The county's business banks are hunkering down.

After dodging the mortgage meltdown that started in 2007 and crippled many larger competitors, the county's smaller banks now are finding it harder to make money as the recession takes its toll.

The market for business loans,a key source of revenue and profits for local banks,has been hit by less demand and a scarcity of "ideal" borrowers.

Profiting from deposits also has gotten harder, with bank investments earning less than 1% amid historically low interest rates. A few years ago, banks were earning about 5% on their money.

"We continue to believe 2009 will be more of a challenge than 2008," said Ivo Tjan, chief executive of CommerceWest Bank NA in Irvine.

That has some banks looking to grow through consolidation.

CommerceWest, with $236 million in assets as of March 31, is buying San Marcos-based Discovery Bancorp, which has $170 million in assets.

The $10 million deal, expected to close in the third quarter, stands to move CommerceWest from the No. 10 spot among the largest locally based banks into the top five.

Like others, CommerceWest is wrestling with the downturn's impact on lending. The bank caters to businesses with yearly sales of $3 million to $100 million.

Tjan said he's telling his borrowers to be defensive and cut expenses before they get into trouble.

Tjan also said he wants his customers to conserve cash to be ready when the economy turns, rath-er than burn through it trying to generate business.

Most borrowers already are in defensive mode, according to bankers who say there are fewer businesses to lend to.

"Loan demand from quality borrowers has been weak," said David Blankenhorn, chief executive of American Security Bank in Newport Beach.

First-quarter results for American Security, which doesn't publicly report financials, were down from a year earlier as it made fewer loans, Blankenhorn said.

The bank, with $455 million in assets as of Dec. 31, saw a minor uptick in problems with existing loans, he said.

The crippled commercial real estate market is a threat for some banks, including Pacific Premier Bancorp Inc. in Costa Mesa, the county's second largest homegrown bank with $737 million in assets as of March 31.

"The commercial real estate market throughout the nation and California in particular is beginning to be negatively affected by the economy," Chief Executive Steven Gardner said in a recent earnings statement.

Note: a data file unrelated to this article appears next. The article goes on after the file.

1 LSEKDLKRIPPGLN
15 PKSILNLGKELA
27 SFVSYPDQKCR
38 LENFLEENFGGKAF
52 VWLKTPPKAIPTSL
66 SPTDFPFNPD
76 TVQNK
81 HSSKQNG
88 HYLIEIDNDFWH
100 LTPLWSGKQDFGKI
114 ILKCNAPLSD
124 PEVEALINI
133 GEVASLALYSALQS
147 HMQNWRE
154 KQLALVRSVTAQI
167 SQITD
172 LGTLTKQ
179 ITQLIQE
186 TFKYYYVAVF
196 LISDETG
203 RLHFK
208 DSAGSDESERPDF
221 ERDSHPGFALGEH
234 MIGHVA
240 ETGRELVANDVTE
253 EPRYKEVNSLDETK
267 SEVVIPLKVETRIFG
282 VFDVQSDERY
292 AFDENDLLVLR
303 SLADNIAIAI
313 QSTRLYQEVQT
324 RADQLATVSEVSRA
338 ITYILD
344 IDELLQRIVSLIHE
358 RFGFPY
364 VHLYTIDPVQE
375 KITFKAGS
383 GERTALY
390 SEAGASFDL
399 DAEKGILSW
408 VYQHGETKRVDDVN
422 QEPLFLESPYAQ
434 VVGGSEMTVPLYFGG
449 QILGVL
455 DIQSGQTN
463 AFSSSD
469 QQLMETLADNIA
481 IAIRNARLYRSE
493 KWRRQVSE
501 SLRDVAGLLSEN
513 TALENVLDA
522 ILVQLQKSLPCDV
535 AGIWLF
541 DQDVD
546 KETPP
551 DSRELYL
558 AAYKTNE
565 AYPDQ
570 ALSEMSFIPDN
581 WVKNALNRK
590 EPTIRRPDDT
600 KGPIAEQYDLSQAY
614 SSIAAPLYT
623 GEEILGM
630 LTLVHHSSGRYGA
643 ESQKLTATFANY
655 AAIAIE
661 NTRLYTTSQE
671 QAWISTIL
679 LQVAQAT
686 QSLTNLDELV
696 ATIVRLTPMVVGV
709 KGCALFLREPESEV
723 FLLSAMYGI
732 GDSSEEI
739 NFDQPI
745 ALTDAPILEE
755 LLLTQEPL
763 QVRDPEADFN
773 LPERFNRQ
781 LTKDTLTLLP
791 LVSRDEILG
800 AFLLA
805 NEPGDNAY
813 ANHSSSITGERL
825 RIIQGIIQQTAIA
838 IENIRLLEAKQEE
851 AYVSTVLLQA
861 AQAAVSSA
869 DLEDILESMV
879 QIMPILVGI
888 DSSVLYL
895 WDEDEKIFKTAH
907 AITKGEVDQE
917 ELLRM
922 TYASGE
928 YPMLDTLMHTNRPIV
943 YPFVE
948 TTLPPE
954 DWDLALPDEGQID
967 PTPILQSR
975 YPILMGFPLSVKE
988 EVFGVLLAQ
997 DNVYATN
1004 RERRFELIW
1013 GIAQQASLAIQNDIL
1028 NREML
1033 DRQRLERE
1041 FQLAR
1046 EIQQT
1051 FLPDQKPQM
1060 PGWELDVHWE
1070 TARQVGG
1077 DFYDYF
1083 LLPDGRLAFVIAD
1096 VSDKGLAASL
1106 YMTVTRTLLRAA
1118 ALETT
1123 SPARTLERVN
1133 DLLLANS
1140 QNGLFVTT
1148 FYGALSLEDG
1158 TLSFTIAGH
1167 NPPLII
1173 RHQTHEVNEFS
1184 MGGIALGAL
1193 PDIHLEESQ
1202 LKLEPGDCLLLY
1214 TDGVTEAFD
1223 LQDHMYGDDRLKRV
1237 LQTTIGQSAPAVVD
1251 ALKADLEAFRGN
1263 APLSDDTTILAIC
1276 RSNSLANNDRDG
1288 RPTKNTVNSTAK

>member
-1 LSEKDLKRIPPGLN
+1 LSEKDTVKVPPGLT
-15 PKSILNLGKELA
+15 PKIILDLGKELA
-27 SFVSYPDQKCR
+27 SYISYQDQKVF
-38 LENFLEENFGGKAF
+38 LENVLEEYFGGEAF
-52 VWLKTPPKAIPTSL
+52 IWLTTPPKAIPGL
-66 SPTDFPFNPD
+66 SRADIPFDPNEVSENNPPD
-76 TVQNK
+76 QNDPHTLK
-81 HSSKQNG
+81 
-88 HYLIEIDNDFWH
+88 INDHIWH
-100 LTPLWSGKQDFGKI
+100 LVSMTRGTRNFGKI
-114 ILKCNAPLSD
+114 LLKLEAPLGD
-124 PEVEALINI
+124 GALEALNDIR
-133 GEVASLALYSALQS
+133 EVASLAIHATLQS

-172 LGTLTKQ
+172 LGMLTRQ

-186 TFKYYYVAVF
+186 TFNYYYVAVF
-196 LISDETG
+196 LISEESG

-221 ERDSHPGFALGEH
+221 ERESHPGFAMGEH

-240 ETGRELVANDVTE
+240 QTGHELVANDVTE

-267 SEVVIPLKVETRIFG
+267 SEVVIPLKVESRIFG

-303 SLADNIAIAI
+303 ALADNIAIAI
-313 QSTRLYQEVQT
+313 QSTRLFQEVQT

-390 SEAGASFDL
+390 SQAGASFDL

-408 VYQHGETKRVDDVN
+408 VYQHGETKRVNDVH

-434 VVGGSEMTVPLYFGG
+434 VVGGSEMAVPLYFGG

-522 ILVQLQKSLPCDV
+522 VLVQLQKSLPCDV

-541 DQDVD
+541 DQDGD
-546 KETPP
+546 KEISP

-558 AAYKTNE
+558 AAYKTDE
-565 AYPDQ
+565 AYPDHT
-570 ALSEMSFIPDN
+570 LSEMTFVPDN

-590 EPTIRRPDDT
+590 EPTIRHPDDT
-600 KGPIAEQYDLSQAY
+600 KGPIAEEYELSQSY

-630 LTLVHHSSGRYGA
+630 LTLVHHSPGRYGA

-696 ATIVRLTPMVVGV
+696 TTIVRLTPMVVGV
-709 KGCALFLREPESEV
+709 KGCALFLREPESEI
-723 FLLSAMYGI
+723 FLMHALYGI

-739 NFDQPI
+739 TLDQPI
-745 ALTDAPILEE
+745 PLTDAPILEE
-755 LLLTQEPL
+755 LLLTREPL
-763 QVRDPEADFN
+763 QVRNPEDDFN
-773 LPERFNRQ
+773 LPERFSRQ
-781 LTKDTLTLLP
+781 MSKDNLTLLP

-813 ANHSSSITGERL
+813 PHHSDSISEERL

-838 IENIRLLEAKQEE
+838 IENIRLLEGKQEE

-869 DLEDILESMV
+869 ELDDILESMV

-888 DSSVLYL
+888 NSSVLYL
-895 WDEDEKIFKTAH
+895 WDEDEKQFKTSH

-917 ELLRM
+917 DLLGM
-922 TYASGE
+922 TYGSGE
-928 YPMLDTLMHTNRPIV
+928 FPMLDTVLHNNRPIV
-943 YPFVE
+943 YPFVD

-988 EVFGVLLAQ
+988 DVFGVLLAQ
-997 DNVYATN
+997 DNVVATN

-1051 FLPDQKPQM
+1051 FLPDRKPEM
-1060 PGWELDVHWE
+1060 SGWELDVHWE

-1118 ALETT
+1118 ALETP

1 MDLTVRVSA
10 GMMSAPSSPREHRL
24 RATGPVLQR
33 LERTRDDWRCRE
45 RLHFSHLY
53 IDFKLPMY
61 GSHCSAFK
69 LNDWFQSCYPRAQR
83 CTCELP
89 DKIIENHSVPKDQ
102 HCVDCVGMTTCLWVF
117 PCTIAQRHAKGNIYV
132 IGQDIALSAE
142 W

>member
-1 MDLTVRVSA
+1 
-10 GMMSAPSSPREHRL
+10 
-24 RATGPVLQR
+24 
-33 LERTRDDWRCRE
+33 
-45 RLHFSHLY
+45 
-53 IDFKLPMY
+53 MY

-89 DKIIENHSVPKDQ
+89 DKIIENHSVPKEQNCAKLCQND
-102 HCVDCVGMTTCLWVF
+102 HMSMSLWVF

About 30% of Pacific Premier's assets are tied to office, warehouse and retail buildings. Pacific Premier said it's been conservative in making real estate loans.

Its average loan is $1.1 million and represents 60% of the value of the buildings, according to Gardner.

Many commercial real estate loans banks made three to five years ago are set to renew this year. They could become problems as valuations for buildings have come down, according to some industry watchers.

Another crimp on profits: Banks are setting aside more of their earnings as reserves against future losses from loans going bad.

Pacific Premier's provision for loan losses was $1.2 million for the first quarter, compared to $183,000 a year earlier.

Actual loan losses for the bank in the quarter were $645,000.

American Security plans to continue setting aside profits to protect against potential loan losses until "we see some daylight in the economy," Blankenhorn said.

CommerceWest set aside an extra $1.2 million for potential loan losses in the first quarter, bringing its total reserve to more than $4 million.

Meanwhile, some bankers see room to grow.

"We're seeing more opportunity to loan now because many have stopped lending," said John DeCero, vice chairman of Newport Beach-based California Republic Bank.

DeCero said his bank doesn't have problems with loans, largely because it opened for business in late 2007, sidestepping many issues that arose from the lending boom.

The bank, with about $170 million in assets at the end of last year, wants to become one of the top five largest local banks, which would require at least $400 million in assets.